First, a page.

But today a lot of people do go and watch films like Vada Chennai and Kaaka Muttai or Badhaai Ho and Article 15. And Asuran was Dhanush's top-grossing film. Sometimes it happens. But predominantly it is more hero-driven. Also, for the kinds of films that I make, I have an actor like Dhanush to support me, which makes it easier for me. At any point, when I say, I have a story to say, he says, okay, I will back you, you do the film you want to do. And he has a considerably good market. I can have a good budget. And I'm able to do the film. Asuran, I feel, if you take out all the sociopolitical factors in it, deep down you see a Baashha-like idea. So, that way after my first film, Asuran was the next film I made that centred on one particular character and the journey of that character. So, it was a hero film. All the other films are not typically hero films. So, I feel, the more the star value of the film or the more visually exciting the film, those are the films that predominantly make money and are backed by investors. If you want to make serious films, they have questions to ask you such as, how will I get back the money? Now, with the advent of OTT platforms, it is the golden era of the screenwriter. We have always been curtailed by writing for a two-and-a-half-hour film. I had five-and-a-half-hours of [script] for Vada Chennai. But I could only show 2 hours and 39 minutes. That is a major limitation. When it comes to OTT, you have the liberty to write as much as you can imagine and as much as the budget you can get allows. I've done a 30-minute film for Netflix; it's part of an anthology. And when I made it, I realised how liberated must be feeling. I did not have any kind of pressure. When I'm editing for a theatrical film, I think every minute, how will the audience react to this scene, is the length enough, should I reduce it, add some more? I keep someone else in mind when I'm making a theatrical film. For this one I didn't have anyone in mind; I just wanted to make a film. I wanted to bring out something and I did that without any pressure. I have never been as relaxed in an edit room as I was while making this. You spoke of investors. Is there any interference from these platforms when you pitch an idea to them? I have never faced any interference. They always give you feedback, but they always leave it to you. It's also something you earn over a period of time. So far, I have had a very good time. [For theatrical films], I have always faced prejudice from the distributors. They say people don't want to watch what you're doing. But I know that people do watch my films. The only difference is that people watch it later, whereas for a distributor, the first three days are what matter at the box office. Most of my audience is an educated, working audience and not those who line up on Fridays and Saturdays to watch a film the way people line up to watch a Salman Khan or Shah Rukh Khan film. My audience watches my films at their own time.What has happened with OTT is that my old films, like That Girl in Yellow Boots, got an audience much after they were released. It translates very well for me because I get direct feedback, which puts me in a much better space... Platforms let me be because they know that whether it's my politics or it's what I'm trying to say, people are responding to it, reacting to it and engaging with it. So, they let me be because they have data and all that. What kind of feedback do you get from people? For example, with Ghost Stories, there was a bad backlash in India, but I had the freedom to do something I had never done before. The feedback that I got from the genre audience from around the world was very encouraging, constructive. This makes you better and sharper as a filmmaker. why do you think the Tamil film industry's foray into this has been slow? When it comes to Tamil, the problem is marketing. The kind of stories I want to tell on OTT require a certain budget. But OTT platforms have a limited budget for a limited market like Tamil. The primary target for a Tamil original film or a series would be the Tamil audiences worldwide. And then they would be looking at other international viewership, so they have limited investments. Now they are opening up, coming up with some good budgets. I have been wanting to do the prequel to Vada Chennai as a series. I’ve been talking to a lot of people… they felt the budget was too much, now they're able to give it. Are well-known actors more willing now to do digital content? A lot of them are, not everyone. Actors who are having a good run in the box office are not ready to act in films or a series made for digital platforms. They are willing to produce it, but not willing to act in these yet. This space is for women actors who have the potential to be stars in the box office industry as well, but they're given more space here. For theatrical films, mostly you end up writing for men. Here I would like to write stories with more women characters women with proper representation. Not every star wants to be in an original. They want to have a theatrical release and then they want to be in digital. Mr. Kashyap, what do you find fulfilling on these platforms in a way that the theatre experience doesn't give you? And what do you find challenging? The biggest problem I have faced as a filmmaker is that they don't let me explore subjects that matter to me: sexuality, religion and politics. These are the three big nos for the cinema experience. But Netflix doesn't shy away from that. Second, I can tell the whole story. I don't have to censor it. I can tell a story for seven hours. If Sacred Games was a movie, it would have been about Nawaz [Nawazuddin Siddiqui] and Saif [Ali Khan], but on Netflix, I could flesh out characters like Bunty, Kukkoo and Subhadra.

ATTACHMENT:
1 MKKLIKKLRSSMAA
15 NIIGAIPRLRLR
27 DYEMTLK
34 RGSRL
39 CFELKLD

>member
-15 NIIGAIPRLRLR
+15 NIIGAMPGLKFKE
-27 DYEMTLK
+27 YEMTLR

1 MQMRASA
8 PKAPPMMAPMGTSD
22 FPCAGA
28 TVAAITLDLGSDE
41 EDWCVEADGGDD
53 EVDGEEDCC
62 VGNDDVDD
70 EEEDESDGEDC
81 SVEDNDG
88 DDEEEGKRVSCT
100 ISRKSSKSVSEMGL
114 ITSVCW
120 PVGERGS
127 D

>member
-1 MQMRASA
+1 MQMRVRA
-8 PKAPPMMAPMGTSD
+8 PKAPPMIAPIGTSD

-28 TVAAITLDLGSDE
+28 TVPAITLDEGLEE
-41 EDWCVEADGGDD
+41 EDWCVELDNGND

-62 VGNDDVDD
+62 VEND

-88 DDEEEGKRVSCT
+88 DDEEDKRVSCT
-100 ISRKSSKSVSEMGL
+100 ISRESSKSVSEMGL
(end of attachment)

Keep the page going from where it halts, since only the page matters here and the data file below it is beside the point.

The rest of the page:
There is no difficulty, but the only aspiration it doesn't cater to is that we all want to see things on the big screen. But that's a choice we make. For the liberty that's given there, this is a small compromise. In the U.S., Netflix films get a limited theatrical release. It doesn't happen here not because Netflix doesn't want to do it but because exhibitors don't want to support it If you have a bigger star in it, it may happen. Regarding subjects, I would like to explore the same topics, especially politics and policies. The anti-people policies, like what's happening in Tamil Nadu, and how they affect the